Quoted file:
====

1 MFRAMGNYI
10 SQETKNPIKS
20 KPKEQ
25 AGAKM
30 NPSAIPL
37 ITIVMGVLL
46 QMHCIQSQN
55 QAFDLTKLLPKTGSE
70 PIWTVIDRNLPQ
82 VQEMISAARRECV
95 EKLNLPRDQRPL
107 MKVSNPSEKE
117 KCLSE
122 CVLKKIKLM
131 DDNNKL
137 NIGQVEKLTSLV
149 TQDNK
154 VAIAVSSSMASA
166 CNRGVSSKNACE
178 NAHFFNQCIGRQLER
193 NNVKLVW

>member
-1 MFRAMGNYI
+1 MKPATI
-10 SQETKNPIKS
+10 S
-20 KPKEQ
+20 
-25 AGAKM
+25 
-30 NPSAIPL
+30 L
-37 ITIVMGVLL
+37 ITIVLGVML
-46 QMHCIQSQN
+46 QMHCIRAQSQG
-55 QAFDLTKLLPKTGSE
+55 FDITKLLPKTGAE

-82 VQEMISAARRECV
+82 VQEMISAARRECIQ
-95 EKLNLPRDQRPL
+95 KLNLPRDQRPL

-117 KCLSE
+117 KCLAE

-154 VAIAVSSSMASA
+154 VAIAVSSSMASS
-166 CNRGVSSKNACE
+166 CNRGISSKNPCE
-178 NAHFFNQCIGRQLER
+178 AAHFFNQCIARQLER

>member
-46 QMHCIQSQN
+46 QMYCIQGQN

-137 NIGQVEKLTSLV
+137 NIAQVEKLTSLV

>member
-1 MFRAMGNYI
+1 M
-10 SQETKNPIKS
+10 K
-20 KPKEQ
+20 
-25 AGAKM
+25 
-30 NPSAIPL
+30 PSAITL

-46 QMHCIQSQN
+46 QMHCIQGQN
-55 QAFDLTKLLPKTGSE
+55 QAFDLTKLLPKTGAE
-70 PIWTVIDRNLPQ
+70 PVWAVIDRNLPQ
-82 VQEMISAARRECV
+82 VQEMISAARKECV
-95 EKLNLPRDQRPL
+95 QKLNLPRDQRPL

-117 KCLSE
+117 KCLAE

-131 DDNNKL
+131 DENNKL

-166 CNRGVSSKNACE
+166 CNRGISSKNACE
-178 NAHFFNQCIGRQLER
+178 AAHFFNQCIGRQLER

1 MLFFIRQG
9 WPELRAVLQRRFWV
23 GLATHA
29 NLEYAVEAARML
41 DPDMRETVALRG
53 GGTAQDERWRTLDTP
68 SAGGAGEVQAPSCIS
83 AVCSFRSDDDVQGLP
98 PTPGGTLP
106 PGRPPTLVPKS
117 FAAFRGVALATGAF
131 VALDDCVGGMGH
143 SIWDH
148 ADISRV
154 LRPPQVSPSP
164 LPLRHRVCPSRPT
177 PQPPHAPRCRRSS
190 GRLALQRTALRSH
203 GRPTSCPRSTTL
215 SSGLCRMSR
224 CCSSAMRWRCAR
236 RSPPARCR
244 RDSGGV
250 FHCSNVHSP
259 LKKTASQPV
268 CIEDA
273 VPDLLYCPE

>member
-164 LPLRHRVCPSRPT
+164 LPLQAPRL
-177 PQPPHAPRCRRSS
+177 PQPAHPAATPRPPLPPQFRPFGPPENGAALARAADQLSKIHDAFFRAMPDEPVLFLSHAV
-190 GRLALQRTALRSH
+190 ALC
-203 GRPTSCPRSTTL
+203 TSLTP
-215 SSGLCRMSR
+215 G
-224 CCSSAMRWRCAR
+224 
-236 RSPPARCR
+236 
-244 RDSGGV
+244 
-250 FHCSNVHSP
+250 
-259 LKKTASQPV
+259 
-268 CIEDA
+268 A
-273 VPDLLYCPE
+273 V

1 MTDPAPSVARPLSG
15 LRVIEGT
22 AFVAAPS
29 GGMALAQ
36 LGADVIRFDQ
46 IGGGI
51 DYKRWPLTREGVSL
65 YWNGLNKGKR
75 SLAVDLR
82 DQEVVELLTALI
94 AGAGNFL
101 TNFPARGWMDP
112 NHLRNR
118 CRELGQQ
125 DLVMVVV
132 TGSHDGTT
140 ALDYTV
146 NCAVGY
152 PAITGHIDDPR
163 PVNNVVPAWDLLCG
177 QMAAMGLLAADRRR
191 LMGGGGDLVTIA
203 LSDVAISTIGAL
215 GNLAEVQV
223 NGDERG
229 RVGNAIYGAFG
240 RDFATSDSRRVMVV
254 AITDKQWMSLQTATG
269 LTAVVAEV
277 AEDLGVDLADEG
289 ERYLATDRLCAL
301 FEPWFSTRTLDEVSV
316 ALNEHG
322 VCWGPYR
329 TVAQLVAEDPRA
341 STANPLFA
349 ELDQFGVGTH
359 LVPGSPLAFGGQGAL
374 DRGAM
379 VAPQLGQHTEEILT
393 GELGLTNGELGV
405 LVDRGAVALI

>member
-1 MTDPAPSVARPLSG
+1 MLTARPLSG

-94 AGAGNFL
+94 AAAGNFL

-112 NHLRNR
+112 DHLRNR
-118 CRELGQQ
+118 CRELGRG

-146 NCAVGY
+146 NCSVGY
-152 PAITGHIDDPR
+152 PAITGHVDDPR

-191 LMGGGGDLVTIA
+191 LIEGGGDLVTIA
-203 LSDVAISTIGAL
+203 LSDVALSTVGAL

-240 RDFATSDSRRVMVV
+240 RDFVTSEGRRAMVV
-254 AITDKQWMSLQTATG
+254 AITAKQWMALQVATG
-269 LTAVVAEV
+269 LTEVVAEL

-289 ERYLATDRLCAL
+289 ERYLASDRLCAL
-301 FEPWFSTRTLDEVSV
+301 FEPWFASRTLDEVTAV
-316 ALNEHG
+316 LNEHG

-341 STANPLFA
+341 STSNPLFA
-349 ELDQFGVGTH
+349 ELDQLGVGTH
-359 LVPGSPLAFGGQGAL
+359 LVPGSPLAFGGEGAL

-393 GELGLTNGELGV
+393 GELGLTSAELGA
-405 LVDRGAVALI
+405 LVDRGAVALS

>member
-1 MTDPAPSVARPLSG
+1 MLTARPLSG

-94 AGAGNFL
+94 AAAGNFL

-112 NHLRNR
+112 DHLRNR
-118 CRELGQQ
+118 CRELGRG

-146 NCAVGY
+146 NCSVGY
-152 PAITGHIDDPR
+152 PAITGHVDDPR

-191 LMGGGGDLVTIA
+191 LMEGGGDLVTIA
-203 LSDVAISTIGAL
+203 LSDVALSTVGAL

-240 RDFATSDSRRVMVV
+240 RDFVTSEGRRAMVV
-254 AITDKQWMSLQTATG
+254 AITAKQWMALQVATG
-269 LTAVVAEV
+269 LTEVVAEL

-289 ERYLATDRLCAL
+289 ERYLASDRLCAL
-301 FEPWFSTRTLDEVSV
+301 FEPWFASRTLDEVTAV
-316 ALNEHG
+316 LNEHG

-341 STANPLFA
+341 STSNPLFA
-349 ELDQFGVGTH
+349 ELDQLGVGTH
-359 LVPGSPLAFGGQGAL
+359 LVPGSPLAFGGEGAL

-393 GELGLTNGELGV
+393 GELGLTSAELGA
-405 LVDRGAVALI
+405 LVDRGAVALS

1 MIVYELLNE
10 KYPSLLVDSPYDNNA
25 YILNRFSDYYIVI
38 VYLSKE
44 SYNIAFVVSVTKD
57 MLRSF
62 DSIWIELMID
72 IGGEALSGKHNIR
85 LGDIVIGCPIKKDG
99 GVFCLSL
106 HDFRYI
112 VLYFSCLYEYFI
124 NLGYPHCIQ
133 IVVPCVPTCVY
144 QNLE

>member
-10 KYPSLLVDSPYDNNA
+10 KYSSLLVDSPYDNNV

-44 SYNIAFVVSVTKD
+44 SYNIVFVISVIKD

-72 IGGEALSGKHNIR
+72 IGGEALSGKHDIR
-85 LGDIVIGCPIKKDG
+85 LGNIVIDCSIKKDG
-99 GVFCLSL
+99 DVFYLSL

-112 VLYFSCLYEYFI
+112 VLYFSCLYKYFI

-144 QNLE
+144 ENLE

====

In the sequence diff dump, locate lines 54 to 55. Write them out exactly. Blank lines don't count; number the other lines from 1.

-137 NIGQVEKLTSLV
+137 NIAQVEKLTSLV